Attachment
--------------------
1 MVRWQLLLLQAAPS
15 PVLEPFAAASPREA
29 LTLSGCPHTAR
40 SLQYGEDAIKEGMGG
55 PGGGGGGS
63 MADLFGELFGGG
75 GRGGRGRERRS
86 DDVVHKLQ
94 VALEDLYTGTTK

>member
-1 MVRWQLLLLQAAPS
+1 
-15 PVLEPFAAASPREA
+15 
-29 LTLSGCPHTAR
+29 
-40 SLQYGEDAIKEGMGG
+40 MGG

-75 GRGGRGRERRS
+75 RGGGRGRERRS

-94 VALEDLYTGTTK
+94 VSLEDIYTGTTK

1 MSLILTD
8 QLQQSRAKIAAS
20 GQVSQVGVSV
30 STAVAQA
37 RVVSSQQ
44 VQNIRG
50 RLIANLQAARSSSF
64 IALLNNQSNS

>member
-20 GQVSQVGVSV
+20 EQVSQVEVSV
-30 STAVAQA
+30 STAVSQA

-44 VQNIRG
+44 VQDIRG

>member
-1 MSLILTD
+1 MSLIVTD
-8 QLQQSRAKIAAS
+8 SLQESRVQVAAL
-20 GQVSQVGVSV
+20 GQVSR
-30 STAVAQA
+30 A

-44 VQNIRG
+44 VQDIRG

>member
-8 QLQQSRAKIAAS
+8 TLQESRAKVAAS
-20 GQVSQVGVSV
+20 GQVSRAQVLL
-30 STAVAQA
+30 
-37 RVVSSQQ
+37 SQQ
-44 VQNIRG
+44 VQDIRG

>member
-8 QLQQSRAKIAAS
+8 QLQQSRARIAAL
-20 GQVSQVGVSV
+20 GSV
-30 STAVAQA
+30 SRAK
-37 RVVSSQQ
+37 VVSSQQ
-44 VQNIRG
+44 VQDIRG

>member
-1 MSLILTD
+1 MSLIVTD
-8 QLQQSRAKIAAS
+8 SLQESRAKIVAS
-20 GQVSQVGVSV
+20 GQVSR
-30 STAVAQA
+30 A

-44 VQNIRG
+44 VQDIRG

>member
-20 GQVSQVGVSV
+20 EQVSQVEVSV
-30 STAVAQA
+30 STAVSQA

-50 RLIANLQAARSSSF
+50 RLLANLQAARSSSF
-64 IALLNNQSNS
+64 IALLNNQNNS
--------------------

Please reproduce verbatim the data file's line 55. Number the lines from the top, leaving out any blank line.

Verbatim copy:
+30 